Key Points about Rotator Cuff Injuries or Tears
- The rotator cuff is responsible for facilitating shoulder movement and holding the arm in the joint. When overused, the rotator cuff can become damaged.
- Pain from a torn rotator cuff can interfere with daily activities, sleep, and the ability to exercise. Therefore your doctor may recommend surgery to repair the torn cuff.
- Recovery and management of torn rotator cuff can be a lengthy process.
Rotator cuff injuries or tears are often caused by repetitive overhead motion that wears down and eventually tears the rotator cuff tendon. The rotator cuff is a group of muscles and tendons in the shoulder. The rotator cuff is responsible for holding the arm in its joint and facilitate shoulder movement.
In many cases, surgery is necessary to repair a torn rotator cuff tendon. Most patients need physical therapy after surgical treatment to help strengthen the rotator cuff area and support full healing and range of motion.
If the rotator cuff was injured in a traumatic incident, it is crucial to seek treatment right away.
Rotator cuff injury causes
Acute rotator cuff tears can be caused by sudden movements such as bracing a fall or raising an arm suddenly against resistance.
Chronic tears are usually seen in patients who perform overhead motions repeatedly in sports or their jobs, making them susceptible to tearing or injuring their rotator cuffs.
Rotator cuff injury risk factors
You may be at an increased risk of tearing a rotator cuff if you:
- Perform overhead motions repeatedly in sports or your job.
- Are in an accident involving force and sudden movement, such as falling on an outstretched arm.
- Are older - Tendons will begin to degenerate with age. Therefore rotator cuff injuries increase with age.
- Have naturally loose joints or joints that move in more than one direction.
- Have a family history of rotator cuff injuries.
Rotator cuff injury symptoms
Symptoms of a torn rotator cuff include:
- Pain deep in the shoulder
- Difficulty sleeping due to pain when lying on the shoulder
- Difficulty performing certain motions such as brushing your hair or reaching backward
- Arm weakness
Rotator cuff injury complications
Complications arising from rotator cuff treatments may include:
- Stiffness or "frozen shoulder" post-treatment or surgery
- Infection inside the joint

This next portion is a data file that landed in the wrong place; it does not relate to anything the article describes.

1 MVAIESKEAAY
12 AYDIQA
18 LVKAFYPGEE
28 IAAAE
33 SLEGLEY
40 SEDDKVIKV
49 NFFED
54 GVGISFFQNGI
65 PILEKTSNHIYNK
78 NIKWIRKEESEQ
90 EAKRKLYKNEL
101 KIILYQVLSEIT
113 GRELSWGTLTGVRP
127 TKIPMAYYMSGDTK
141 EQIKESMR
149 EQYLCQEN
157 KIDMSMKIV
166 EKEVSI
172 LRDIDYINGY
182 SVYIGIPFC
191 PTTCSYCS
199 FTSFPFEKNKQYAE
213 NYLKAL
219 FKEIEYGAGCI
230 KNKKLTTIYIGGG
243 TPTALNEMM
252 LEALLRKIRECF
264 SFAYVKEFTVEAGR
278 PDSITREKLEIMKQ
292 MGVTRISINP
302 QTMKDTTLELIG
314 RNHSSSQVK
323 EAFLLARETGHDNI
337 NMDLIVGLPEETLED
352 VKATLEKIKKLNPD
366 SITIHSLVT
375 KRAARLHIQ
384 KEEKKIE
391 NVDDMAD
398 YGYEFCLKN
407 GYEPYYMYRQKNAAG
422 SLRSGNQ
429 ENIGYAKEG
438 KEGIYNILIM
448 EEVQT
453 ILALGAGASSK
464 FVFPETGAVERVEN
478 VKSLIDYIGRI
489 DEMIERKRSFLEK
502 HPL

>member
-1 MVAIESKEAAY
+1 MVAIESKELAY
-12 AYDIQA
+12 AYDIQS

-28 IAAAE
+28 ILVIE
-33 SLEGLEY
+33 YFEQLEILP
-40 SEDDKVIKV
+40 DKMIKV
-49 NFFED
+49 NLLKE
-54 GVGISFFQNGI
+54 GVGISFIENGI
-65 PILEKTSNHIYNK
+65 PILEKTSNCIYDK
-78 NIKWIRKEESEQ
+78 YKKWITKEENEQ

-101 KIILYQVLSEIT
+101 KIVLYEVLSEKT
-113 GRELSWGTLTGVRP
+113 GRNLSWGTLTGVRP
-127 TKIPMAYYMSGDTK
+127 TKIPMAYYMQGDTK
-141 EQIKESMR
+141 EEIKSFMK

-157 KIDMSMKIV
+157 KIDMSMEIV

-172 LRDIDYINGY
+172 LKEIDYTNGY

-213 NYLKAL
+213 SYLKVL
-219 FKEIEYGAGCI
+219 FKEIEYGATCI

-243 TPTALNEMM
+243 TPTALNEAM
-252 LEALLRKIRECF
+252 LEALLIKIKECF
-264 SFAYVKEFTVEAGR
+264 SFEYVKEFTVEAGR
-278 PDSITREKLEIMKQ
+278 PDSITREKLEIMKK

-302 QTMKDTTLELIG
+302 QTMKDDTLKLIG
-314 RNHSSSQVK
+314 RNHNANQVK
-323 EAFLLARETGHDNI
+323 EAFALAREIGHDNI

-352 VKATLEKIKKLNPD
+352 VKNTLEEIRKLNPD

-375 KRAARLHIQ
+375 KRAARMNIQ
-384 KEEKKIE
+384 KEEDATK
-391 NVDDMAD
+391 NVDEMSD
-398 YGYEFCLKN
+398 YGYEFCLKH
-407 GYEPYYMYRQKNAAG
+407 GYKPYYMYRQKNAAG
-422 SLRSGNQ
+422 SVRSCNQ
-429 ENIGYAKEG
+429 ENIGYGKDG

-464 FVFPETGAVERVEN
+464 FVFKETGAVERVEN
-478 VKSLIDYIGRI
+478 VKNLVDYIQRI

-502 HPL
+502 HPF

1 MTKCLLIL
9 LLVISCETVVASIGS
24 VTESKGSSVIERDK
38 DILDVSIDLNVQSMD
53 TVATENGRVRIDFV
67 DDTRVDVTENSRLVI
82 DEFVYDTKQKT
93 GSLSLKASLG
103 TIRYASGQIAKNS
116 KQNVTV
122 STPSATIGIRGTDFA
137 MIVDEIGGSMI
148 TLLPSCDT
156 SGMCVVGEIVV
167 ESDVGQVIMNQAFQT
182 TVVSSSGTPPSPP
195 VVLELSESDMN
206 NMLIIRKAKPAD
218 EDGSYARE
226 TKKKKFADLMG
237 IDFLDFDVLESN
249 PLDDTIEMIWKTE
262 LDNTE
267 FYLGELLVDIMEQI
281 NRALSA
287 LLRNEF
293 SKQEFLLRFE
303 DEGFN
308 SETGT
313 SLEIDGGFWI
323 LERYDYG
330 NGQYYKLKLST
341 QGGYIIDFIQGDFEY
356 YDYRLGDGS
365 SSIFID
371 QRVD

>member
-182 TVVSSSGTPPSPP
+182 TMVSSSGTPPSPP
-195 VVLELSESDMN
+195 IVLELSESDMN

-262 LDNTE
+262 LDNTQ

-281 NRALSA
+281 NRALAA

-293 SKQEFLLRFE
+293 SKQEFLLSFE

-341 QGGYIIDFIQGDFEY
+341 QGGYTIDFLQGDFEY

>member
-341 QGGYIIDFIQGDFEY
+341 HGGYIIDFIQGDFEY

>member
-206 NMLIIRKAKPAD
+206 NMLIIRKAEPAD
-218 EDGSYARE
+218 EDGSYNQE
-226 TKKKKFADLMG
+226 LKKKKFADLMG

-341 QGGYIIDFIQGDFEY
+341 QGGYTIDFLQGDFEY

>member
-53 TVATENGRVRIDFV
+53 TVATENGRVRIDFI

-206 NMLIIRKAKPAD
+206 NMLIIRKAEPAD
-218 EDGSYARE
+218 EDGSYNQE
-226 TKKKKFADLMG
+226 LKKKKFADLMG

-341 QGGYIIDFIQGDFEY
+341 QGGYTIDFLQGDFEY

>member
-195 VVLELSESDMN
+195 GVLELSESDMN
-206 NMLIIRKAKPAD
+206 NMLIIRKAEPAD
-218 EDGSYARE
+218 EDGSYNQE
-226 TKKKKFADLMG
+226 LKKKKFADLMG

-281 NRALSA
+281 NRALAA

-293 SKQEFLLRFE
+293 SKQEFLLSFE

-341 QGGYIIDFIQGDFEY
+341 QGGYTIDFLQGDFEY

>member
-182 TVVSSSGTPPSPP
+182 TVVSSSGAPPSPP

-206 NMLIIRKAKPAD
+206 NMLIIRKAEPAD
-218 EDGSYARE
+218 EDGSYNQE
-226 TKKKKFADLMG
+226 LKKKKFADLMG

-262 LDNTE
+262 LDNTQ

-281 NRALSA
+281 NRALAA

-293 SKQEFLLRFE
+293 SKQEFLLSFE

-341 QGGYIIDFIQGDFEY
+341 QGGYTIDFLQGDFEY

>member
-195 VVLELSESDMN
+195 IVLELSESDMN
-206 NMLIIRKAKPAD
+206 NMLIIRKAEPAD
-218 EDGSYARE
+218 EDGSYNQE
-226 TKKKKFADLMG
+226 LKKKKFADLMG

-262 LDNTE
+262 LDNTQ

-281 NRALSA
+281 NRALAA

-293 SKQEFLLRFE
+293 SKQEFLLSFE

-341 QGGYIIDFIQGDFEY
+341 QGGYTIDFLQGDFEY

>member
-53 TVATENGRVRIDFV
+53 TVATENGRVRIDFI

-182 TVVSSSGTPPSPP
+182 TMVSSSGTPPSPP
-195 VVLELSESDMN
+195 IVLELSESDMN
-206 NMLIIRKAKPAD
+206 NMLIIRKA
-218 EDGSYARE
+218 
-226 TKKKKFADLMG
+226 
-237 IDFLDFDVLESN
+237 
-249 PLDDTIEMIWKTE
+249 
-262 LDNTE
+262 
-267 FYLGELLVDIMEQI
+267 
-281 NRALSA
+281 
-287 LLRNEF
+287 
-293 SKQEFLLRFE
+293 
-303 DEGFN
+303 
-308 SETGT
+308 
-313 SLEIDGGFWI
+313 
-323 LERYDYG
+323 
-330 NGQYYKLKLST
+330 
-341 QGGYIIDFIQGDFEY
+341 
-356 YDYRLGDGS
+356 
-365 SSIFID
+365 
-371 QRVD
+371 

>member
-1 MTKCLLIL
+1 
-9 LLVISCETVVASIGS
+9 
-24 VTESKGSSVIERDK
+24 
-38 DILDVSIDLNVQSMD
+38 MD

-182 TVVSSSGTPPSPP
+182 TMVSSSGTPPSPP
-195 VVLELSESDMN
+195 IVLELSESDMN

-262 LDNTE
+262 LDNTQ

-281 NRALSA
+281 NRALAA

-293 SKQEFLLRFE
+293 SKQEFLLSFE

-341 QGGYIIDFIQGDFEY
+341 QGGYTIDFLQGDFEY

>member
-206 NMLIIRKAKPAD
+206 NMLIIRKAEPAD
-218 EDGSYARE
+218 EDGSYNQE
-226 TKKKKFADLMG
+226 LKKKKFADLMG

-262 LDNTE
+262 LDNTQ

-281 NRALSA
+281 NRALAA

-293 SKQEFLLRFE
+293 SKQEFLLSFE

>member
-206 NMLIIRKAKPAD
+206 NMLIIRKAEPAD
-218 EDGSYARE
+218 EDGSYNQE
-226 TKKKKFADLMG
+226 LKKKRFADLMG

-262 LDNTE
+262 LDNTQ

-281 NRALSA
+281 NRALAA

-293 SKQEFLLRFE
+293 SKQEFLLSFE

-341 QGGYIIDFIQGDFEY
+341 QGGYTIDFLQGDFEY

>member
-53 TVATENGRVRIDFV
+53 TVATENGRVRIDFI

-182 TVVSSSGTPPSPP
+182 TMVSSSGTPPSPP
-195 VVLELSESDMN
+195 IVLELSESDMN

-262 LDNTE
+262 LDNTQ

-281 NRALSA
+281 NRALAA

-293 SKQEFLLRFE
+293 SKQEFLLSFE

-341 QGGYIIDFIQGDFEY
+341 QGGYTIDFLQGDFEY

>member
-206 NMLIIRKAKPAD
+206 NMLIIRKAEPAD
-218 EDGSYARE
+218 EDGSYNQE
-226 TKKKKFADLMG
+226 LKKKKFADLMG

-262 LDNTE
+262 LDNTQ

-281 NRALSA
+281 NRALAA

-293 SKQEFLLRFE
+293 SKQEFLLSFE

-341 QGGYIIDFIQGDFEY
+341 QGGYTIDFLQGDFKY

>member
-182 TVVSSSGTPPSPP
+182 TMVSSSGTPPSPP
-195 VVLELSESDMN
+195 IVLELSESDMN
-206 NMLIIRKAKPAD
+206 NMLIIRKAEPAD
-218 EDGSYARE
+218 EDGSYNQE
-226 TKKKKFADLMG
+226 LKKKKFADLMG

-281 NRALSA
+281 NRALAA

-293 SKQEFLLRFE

- Continued pain
- Re-tear of the tendon
- Damage to nerves in the shoulder area
- Swelling and numbness
- Loss of range of motion and strength
Rotator cuff injury prevention
To lower your risk of tearing your rotator cuff:
- Avoid high risk and repetitive activities requiring overhead use of the shoulder joint
- Wear proper protective equipment during sports
- Avoid sudden movements against force or carrying heavy objects, particularly overhead
- Maintain strength and flexibility in muscles and joints
Rotator cuff injury diagnosis
Your doctor can diagnose a rotator cuff injury by performing a physical exam. During the exam, your docgtor will evaluate your shoulder and arm muscle strength.
In most cases, your doctor will also order diagnostic imaging tests to confirm the diagnosis, determine the extent of the injury, and evaluate the need for surgery. Imaging tests may include:
Rotator cuff injury treatment
Treatment for rotator cuff may involve conservative therapies such as:
- Ice compressions
- Physical therapy – there are specific exercises that strengthen your shoulder
- Anti-inflammatory pain medications
If your pain continues and is interfering with your daily activities, you may need a steroid injection directly into the shoulder joint.
If the rotator cuff tendon has been completely torn, surgery may be recommended to repair the tendons in the rotator cuff.
Types of surgery to treat rotator cuff injuries include:
- Arthroscopic tendon repair – minimally invasive orthopedic surgery used to reattach the torn tendon to the bone.
- Open tendon repair – open surgery used to repair the damaged tendon.
- Tendon transfer – a procedure that uses another nearby tendon to replace the torn tendon.
- Shoulder replacement – surgery to completely replace your shoulder. Replacing your shoulder is an invasive treatment reserved for the most severe cases.
When to seek care
Seek care for the shoulder pain that doesn't go away or is deep, acute, or interferes with your daily activities and sleeping. See your doctor right away if you have immediate weakness in your arm after an injury.
Your doctor will assess your symptoms and provide treatment accordingly.
Recovery can be a long process. Follow your doctor’s instructions after treatment to ensure a full recovery.
Take steps to prevent a subsequent rotator cuff injury.